spacer
spacer

PDBsum Gallery

A random selection of article figures used in PDBsum

The 4 randomly selected references below show some of the article figures used in PDBsum. Each reference may relate to one or more PDBsum entries and may be one of the following types:
  • key reference - cited in the JRNL records in the corresponding PDB file,
  • secondary reference - listed in the REMARK records of the corresponding PDB file, or
  • added reference - either suggested by the author(s) or obtained from the journal in question (eg Acta Cryst D lists related PDB codes on its contents pages).
Note that only figures from the key and added references are displayed on the given entry's PDBsum page. Figures from the secondary references only appear on the entry's references page, which is reached via the "References" link on the left.

The figures used are either from Open Access publications or from journals for which we have obtained permission from the publishers to use their copyright material.

A maximum of 2 figures are selected from each reference. The selection is fully automatic, using an SVM trained to identify the most "interesting" figures in terms of structural or functional information content. However, in some cases, the figures may correspond to the article authors' preferred choice.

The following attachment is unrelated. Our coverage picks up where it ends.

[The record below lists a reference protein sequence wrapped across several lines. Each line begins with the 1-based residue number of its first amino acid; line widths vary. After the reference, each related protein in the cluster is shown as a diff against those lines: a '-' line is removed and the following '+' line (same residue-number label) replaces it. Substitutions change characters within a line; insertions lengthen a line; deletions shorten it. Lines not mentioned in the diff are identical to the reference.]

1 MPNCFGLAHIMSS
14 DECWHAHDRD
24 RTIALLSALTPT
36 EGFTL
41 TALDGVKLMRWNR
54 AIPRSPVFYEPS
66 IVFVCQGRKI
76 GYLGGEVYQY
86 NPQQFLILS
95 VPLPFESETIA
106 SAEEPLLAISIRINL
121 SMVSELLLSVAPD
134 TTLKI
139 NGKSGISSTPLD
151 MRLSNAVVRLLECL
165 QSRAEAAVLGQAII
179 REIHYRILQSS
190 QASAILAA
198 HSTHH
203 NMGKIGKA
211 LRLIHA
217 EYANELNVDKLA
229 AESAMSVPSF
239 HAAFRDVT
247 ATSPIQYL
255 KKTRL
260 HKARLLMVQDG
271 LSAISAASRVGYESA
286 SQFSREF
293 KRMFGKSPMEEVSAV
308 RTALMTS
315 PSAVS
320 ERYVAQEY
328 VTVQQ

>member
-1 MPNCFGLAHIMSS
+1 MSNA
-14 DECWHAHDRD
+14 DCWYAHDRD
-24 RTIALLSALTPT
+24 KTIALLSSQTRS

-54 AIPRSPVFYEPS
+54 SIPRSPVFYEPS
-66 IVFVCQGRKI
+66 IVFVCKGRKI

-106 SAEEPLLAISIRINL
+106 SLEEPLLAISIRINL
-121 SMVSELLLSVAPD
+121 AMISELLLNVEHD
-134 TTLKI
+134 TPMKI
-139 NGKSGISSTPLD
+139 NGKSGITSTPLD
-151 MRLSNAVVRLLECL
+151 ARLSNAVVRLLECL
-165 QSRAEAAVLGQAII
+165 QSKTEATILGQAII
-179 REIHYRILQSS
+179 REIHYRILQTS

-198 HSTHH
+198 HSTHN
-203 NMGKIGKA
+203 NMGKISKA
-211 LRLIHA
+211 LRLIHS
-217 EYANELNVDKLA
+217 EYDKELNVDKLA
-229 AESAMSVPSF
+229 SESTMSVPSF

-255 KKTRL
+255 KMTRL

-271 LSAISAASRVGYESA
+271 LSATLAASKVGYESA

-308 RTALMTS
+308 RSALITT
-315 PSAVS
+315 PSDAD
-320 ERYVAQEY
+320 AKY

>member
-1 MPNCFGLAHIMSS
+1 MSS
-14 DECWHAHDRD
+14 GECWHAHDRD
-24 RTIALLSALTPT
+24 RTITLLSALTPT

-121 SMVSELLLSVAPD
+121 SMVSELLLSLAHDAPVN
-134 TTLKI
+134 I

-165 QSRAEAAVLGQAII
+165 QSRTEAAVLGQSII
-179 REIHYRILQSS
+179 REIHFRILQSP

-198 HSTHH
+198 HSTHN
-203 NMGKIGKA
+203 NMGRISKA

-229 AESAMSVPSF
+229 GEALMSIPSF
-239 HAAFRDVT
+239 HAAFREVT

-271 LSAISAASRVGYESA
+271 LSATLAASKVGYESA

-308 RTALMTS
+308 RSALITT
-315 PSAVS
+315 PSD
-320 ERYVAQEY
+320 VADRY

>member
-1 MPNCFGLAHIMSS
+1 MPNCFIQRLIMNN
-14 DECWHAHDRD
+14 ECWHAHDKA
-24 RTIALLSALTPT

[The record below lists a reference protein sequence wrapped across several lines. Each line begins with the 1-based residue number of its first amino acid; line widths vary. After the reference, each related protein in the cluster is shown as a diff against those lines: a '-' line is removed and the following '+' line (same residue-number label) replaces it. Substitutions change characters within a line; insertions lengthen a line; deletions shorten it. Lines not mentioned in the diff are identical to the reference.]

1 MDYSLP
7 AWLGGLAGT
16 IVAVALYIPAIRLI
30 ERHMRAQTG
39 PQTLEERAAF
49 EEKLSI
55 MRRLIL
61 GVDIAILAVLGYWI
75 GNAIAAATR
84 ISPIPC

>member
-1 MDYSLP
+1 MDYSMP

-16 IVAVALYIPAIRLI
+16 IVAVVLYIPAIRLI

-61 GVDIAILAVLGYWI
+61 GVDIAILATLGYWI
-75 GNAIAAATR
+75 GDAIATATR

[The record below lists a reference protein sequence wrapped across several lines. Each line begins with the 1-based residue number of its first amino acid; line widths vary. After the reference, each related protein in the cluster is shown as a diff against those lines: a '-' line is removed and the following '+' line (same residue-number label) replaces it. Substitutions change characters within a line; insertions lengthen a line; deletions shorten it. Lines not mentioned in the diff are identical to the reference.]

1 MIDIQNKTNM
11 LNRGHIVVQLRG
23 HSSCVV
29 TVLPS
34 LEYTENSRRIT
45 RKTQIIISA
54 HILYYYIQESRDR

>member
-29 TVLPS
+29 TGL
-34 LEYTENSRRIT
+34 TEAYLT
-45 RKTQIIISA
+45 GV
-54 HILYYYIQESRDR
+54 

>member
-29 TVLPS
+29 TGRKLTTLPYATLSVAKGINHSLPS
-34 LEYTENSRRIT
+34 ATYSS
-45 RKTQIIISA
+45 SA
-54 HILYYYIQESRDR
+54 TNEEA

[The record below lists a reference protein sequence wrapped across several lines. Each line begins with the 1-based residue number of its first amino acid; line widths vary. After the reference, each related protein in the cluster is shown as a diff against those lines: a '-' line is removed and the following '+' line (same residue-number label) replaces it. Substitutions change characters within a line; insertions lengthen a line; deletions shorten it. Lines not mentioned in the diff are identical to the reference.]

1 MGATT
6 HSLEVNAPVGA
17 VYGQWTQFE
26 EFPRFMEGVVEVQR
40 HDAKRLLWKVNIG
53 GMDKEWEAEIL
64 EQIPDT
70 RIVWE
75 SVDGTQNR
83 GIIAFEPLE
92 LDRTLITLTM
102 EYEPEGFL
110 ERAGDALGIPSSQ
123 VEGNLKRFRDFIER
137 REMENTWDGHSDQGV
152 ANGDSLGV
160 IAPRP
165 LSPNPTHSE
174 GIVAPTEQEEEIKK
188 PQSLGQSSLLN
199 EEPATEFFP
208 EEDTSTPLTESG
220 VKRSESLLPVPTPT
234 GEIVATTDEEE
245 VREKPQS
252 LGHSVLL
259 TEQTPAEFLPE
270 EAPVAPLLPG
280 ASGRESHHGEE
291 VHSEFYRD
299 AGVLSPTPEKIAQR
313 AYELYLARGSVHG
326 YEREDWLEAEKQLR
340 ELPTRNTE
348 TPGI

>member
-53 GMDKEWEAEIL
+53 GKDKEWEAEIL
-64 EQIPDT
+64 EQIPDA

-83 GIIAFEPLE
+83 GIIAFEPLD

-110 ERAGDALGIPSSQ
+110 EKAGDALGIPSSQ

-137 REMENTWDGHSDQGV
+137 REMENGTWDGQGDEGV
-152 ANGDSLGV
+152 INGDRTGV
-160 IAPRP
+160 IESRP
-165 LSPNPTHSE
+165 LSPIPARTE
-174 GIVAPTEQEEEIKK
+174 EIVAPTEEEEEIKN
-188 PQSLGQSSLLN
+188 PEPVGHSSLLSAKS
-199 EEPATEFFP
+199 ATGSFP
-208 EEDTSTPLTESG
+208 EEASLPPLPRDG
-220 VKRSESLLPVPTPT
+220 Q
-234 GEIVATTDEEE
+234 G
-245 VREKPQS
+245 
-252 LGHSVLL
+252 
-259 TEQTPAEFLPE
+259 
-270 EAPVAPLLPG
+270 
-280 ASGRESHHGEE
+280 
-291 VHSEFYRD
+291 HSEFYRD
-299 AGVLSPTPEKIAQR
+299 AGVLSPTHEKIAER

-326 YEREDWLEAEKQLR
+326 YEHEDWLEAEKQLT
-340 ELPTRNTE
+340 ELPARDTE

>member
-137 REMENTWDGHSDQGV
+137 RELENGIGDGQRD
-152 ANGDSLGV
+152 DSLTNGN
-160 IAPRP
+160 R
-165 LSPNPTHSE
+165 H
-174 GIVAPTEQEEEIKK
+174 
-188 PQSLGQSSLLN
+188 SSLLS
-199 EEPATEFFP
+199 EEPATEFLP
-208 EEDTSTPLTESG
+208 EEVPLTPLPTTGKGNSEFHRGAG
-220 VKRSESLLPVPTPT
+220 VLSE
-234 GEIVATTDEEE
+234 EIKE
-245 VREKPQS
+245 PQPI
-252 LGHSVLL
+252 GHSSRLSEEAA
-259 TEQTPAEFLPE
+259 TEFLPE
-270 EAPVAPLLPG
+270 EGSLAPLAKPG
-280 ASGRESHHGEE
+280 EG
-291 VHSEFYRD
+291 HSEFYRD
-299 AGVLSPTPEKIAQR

To get a new random selection, press the "Renew" button below.

T.Izard, M.C.Lawrence, R.L.Malby, G.G.Lilley, P.M.Colman. (1994). The three-dimensional structure of N-acetylneuraminate lyase from Escherichia coli. Structure, 2, 361-369. [PubMed id: 8081752]
Figure 2.
Figure 2. Stereo Cα trace of the Neu5Ac lyase monomer, viewed down the β -barrel axis from its carboxy-terminal end. Every tenth Cα is labelled. Figure 2. Stereo Cα trace of the Neu5Ac lyase monomer, viewed down the β -barrel axis from its carboxy-terminal end. Every tenth Cα is labelled. (Figure produced using MOLSCRIPT [[3]10].)
Figure 3.
Figure 3. Schematic drawing of the secondary structural elements of Neu5Ac lyase viewed down the β -barrel axis from its carboxy- terminal end. The putative catalytic residue Lys165 (see text) is shown in ball-and-stick representation. Figure 3. Schematic drawing of the secondary structural elements of Neu5Ac lyase viewed down the β -barrel axis from its carboxy- terminal end. The putative catalytic residue Lys165 (see text) is shown in ball-and-stick representation. (Figure produced using MOLSCRIPT [[3]10].)
Figures reprinted by permission from Cell Press: Structure (1994, 2, 361-369) copyright 1994.
PDB entries for which this is a key reference: 1nal.
PDB entries for which this is a secondary reference: 1fdy, 1fdz, 1hl2.
M.K.Swan, D.Bastia, C.Davies. (2006). Crystal structure of pi initiator protein-iteron complex of plasmid R6K: implications for initiation of plasmid DNA replication. Proc Natl Acad Sci U S A, 103, 18481-18486. [PubMed id: 17124167]
Figure 3.
Fig. 3. The secondary structure of plotted against its sequence using the same coloring as Fig. 2. Dashed lines indicate those regions of the protein that were not included in the final model because of incomplete electron density. Important residues are colored according to the following scheme: blue (and italic), residues that contact DNA; red, sites of high-copy-number mutants (P106L, F107S, and P113S; ref. 22); orange, the mutation (P42L) that causes a defect in DNA looping (24); green, sites of double mutations that lower binding to DnaB helicase (this study); and purple, mutants that are defective for replication but still bind DNA (this study).